According to the newly published results of an assessment of Estonia's nationwide work ability reform commissioned by the Ministry of Social Affairs, 61 percent of people with an officially determined partial ability to work were employed in 2020, exceeding the reform's goal of bringing half of people with a partial ability to work to the labor market.
Employment increased approximately 5 percent faster among people with a partial ability to work than on average compared across gender, age and location lines, according to a Ministry of Social Affairs press release.
According to the assessment, 52 percent of the target group is in favor of the expectation that people with a reduced capacity to work be expected to work, study or seek employment; this indicates an increase from just one third in 2017.
The results also indicated that both the incomes and personal assessments of one's ability to cope financially improved among people with a reduced capacity to work.
"The central point of the work ability reform was the inclusion of people with a reduced ability to work in the job market in order to improve people's quality of life on one hand and increase labor supply in Estonia on the other," Minister of Social Protection Signe Riisalo (Reform) said. "The success [of this reform] was predicated on a shift in attitudes among people themselves with a reduced capacity to work, employers as well as society more broadly, and we can see by now that this has paid off."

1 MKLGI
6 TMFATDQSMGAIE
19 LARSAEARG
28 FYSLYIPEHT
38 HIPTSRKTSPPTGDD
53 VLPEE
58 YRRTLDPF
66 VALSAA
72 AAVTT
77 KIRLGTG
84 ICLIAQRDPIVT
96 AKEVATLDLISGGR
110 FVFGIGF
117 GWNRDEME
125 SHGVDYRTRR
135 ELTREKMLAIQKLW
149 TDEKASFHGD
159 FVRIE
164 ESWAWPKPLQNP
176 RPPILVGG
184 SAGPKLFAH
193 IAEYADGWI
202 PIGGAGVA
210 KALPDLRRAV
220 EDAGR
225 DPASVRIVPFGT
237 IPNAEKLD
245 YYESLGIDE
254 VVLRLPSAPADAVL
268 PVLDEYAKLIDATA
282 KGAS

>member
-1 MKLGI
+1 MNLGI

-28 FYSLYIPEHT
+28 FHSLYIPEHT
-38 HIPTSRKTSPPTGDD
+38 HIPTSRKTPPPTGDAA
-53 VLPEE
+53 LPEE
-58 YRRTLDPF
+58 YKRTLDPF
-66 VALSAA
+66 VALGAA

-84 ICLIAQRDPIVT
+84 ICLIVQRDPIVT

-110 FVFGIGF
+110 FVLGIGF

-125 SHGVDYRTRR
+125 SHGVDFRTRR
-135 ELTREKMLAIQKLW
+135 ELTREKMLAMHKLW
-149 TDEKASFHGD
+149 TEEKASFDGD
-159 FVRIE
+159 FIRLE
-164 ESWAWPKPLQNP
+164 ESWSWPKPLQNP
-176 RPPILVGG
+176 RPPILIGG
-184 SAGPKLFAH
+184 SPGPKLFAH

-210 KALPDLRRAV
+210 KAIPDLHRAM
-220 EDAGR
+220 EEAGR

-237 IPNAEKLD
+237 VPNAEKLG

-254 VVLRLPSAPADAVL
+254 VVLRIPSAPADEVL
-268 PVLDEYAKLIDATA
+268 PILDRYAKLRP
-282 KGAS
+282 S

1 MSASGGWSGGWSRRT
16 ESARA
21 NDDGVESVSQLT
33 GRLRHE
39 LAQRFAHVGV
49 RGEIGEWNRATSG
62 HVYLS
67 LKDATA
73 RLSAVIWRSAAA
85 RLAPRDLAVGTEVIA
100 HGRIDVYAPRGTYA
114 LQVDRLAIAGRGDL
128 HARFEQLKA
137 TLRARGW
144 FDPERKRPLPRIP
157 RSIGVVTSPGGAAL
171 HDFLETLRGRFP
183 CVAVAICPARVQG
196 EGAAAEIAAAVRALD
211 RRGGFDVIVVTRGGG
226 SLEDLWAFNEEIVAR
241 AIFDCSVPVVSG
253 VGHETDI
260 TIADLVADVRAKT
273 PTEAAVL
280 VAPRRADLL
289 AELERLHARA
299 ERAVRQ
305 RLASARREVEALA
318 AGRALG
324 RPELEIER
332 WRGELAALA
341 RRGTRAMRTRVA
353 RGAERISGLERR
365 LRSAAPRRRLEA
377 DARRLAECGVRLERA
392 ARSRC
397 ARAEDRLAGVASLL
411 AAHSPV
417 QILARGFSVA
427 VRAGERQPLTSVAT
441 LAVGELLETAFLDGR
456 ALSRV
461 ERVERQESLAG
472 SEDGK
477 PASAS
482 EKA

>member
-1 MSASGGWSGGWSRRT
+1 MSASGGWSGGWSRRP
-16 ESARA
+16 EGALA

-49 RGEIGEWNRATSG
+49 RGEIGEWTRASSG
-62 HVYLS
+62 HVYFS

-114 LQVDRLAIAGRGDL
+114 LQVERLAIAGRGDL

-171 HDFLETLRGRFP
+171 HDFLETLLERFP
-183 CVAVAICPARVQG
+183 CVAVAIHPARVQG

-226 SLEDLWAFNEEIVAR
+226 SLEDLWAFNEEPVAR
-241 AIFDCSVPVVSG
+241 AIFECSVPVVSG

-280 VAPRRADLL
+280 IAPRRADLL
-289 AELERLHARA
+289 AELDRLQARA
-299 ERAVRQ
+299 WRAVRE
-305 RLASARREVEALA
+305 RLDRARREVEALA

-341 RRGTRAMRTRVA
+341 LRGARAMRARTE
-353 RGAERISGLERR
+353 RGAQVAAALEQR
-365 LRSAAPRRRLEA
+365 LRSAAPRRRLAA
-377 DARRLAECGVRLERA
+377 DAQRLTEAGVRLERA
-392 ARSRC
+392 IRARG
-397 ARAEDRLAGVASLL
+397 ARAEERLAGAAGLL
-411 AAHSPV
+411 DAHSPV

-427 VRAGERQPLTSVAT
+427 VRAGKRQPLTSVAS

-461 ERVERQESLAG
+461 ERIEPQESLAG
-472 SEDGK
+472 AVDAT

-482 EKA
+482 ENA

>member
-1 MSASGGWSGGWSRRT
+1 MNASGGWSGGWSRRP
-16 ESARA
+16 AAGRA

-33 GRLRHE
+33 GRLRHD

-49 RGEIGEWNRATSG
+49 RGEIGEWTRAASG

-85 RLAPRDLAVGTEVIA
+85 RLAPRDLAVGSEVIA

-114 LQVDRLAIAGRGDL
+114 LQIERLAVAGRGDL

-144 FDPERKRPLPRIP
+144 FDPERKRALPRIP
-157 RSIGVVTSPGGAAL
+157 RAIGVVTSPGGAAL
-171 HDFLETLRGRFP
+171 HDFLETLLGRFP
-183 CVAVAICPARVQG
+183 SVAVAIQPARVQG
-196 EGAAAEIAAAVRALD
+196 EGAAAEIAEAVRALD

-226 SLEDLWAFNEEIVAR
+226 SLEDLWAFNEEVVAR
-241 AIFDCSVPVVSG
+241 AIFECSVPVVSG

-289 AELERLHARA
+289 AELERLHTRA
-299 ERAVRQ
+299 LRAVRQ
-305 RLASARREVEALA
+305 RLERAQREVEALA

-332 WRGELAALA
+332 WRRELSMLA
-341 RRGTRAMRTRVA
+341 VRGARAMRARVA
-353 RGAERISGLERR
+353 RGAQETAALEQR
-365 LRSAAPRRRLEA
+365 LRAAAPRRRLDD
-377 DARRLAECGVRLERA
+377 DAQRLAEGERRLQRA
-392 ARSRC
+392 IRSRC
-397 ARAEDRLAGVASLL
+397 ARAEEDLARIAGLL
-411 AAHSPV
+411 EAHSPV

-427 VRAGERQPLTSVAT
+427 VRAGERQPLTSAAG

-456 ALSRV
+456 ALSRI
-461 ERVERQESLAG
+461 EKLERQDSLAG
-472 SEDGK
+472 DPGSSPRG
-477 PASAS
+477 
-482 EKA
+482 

According to the ministry, employers likewise value the potential of people with a reduced capacity to work.
"In an environment of growing labor shortages, increasing employment is a key issue for our economy," said Arto Aas, CEO of the Estonian Employers' Confederation (ETK). "The inclusion of people with a reduced capacity to work on the labor market creates more opportunities for employers, enriches the labor market as well as increases the standard of living of the people of Estonia. For employers, this is a priority issue which needs to continually be addressed."
Riisalo said that currently in the works as the next step are various activities for preventing permanent loss of work capacity in those on long-term sick leave, such as the enabling of adapted work while on sick leave. Likewise planned is the further integration of social, employment and health services, which will help people with a reduced capacity to work more easily navigate access to help.
According to the ministry, the main goal of the work ability reform was to shift the focus from incapacity to work to the assessment and application of existing work capacity; several targeted labor market measures were also established for people with a reduced capacity to work.
The primary objective was to help people with a reduced capacity to work increasingly enter the labor market and to ensure the financial sustainability of the support system for people with a reduced capacity to work. In order to develop an environment that is conducive to working, efforts must continue to reshape widespread societal attitudes toward people with a reduced capacity to work, the report noted.
An assessment of Estonia's work ability reform was conducted by Turu-uuringute AS, the Estonian Center for Applied Research CentAR, Estonian think tank Praxis and the Center for Applied Anthropology of Estonia (CAAE).
Editor: Aili Vahtla